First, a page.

Mine, sure ain't...just watch me at the gym. I am usually resting longer than I should, lowering my weights, skipping the last set of stretches, slowing down the treadmill, or switching to an easier exercise if possible. Would somebody call me out on this when you see me?
This is the part of the post where you should do as I say, not as I do! My experience is that when individuals consistently push themselves past their 'comfort zone' they are more effective and efficient at reaching their goals. The phrase 'no pain, no gain' is a little extreme, but you can't expect long term results without challenging yourself to a higher level.
This is supported by the principle of overload which states that a greater than normal stress or load on the body is required for training adaptation to take place. SO THERE!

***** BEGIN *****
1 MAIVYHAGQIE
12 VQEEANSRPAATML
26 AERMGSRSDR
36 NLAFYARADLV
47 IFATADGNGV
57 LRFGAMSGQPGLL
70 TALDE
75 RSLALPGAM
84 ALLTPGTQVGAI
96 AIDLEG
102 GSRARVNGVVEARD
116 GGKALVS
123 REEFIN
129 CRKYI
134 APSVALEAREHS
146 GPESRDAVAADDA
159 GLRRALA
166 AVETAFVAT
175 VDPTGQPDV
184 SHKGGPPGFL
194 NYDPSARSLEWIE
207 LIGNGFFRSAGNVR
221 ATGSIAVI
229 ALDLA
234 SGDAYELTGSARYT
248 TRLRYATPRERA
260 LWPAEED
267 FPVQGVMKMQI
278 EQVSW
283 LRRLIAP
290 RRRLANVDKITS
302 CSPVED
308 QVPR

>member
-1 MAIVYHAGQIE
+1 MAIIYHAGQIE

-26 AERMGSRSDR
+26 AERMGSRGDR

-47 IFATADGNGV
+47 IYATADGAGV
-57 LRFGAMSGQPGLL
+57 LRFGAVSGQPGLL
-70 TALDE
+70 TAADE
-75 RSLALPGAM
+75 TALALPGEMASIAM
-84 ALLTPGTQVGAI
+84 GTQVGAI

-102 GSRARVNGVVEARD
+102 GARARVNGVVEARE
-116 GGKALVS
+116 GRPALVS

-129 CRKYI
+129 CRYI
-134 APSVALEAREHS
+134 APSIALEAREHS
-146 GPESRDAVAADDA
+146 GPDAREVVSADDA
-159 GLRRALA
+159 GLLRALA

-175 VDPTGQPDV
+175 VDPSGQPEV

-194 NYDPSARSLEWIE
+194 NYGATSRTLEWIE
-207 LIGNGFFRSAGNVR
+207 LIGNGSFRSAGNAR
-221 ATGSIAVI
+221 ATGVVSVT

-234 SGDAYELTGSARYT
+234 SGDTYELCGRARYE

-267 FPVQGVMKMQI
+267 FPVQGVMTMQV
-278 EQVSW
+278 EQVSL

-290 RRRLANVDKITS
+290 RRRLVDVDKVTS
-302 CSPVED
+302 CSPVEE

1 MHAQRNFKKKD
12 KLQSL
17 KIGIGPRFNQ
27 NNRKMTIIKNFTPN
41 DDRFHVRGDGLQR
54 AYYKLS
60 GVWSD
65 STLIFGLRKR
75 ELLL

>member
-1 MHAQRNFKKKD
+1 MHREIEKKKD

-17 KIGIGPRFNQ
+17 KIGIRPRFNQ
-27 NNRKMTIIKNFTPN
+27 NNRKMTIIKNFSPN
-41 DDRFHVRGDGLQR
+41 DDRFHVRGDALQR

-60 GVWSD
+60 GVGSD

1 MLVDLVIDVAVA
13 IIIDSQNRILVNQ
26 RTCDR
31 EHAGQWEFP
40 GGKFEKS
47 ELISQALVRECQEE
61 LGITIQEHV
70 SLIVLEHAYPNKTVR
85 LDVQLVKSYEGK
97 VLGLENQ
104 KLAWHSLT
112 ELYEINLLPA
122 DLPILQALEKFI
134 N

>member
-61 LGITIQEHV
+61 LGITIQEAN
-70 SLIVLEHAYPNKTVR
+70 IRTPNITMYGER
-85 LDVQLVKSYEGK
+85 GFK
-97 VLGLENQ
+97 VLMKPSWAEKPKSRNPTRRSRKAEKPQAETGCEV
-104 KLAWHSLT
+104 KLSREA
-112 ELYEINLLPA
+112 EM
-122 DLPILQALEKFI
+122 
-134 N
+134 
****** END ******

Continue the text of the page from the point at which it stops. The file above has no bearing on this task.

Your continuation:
The term intensity is another way to describe how tough your workout is. Using the RPE scale or Rating of Perceived Exertion is a good way to monitor and rate the workout intensity for yourself. Use a scale of 1-10 (very easy to very hard).
Cardio: Mix of Intensity throughout the week
Long, slow, and lower intense cardio day - 4-6 RPE
Short, fast, and higher intense cardio day - 7-9 RPE
The stretch should not feel more than a -7 or 8 RPE
Intensity for strength training is normally a % of the one repetition max for a given exercise, but all I really want to see is that the toughest repetition fall somewhere in your repetition range. Get to the point where you could not do another one (or would want to).
I'm not saying you need to kill yourself at the gym everyday, that actually could backfire on you. I'm saying that each time you workout try for just one more rep, a little bit longer on the elliptical, the next weight up, or a little faster pace than the last time.